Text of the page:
Two. Sam Solo: Traveling as a Lone (she)Wolf

Pack Your Bags Now and Go!

My first international trip was with a group of my (all women) friends to Italy in 2012. That trip changed my life. I knew from then on that I had to see the world. What I didn’t realize after that trip is that it is really hard to get a group, or even ~one.single.freaking.person~ to commit to traveling abroad or even just traveling around your backyard.

After trying and failing to get people to come with me on a road trip (2 weeks and as many National parks we could possibly handle, who wouldn’t want to do that??), I finally got tired of waiting for someone to tag along in my adventures and I bit the bullet and booked a trip to Europe. I know that’s quite a stretch from driving around in my own country, but it seemed way more fun. I also figured it was a fairly safe place to start since most people spoke English and it’s easy to navigate. And guess what? It was! I had a lot of fun and I met a lot of cool people along the way.




Since that first solo trip in 2015, I have felt more comfortable and confident traveling alone. I find that it is nice to have the opportunity to do whatever you feel like for the day without having to worry about if another person is having a good time or not. This takes away some of the guilt, compromise, and rage that may come with traveling with friends and family. Somehow it is less stressful. I do prefer to travel with friends and family, but it’s also nice to be independent and be able to up and go when I please. Company welcome, but I can’t wait around all day for you guys!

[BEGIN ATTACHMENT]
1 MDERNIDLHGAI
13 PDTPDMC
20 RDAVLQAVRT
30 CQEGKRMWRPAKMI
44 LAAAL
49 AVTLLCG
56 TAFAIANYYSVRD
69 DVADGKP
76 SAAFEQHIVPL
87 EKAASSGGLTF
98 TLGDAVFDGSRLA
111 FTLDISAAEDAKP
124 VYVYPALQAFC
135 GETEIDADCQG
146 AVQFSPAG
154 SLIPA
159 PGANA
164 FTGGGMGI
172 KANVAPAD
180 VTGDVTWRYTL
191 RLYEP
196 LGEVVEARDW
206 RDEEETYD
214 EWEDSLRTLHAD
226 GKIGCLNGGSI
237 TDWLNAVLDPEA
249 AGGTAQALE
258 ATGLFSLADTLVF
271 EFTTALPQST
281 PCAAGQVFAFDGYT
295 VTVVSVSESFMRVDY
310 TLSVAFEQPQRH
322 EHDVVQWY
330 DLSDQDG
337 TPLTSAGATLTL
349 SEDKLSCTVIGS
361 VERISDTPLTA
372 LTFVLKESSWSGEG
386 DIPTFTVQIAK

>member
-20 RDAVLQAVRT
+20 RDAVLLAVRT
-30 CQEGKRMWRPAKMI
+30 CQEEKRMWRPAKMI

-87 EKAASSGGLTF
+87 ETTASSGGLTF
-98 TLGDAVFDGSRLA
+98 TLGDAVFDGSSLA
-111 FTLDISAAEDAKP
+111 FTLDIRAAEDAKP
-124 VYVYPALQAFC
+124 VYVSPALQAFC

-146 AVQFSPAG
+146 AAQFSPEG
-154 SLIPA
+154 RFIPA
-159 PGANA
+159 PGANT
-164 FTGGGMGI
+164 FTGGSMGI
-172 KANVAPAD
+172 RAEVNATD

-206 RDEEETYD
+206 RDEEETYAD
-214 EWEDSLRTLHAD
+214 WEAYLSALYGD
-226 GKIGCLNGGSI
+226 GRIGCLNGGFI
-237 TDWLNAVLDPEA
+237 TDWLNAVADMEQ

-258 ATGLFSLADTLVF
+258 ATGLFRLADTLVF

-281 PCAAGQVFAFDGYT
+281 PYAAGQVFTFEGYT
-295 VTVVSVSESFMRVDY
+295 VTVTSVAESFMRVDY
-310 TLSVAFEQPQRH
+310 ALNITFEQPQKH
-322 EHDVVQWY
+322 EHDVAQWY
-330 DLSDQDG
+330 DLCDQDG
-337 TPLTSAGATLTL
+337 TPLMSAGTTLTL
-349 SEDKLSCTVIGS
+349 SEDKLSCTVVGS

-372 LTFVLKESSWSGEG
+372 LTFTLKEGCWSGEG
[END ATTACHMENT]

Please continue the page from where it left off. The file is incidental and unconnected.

How To Not Get Murdered Abroad

The first question I usually run into when I tell people I travel by myself is: Aren’t you afraid that someone will take advantage or murder you!!?? Well yes, that’s always something to think about when traveling solo. However, this applies to all travel, even with a buddy.

There is no infallible way to make sure that you can be safe at all times when traveling. My best advice is to not do anything stupid. I know, I should win a Nobel Prize for my glorious advice.

Here is a list of things I do or try to be aware of when traveling alone:

  • Always be back at your place of lodging before dark. The creepers come out at night and safety goes waaay down. Find out before you leave for the day when sunset is. Sounds a little archaic but it gives a precise time for you to plan your activities and make sure you can get back by that time.
  • Never fall asleep on public transportation. That is a good way to get your stuff stolen or end up somewhere you don’t want to be.
  • Do not get drunk. At all. I know it sounds like it will ruin the fun at times but unless you are at your housing or with at least one person to watch over you, it’s just not a good idea. Trust me.
  • Do not take drugs. This seems obvious, but you’d be surprised. You don’t want anything that will inhibit your mental capacity. This applies especially to international travel. Last thing you want is to be thrown in a Vietnamese prison. German security guards scared me enough for trying to take a full water bottle from one plane to another. They mean business and that was just water!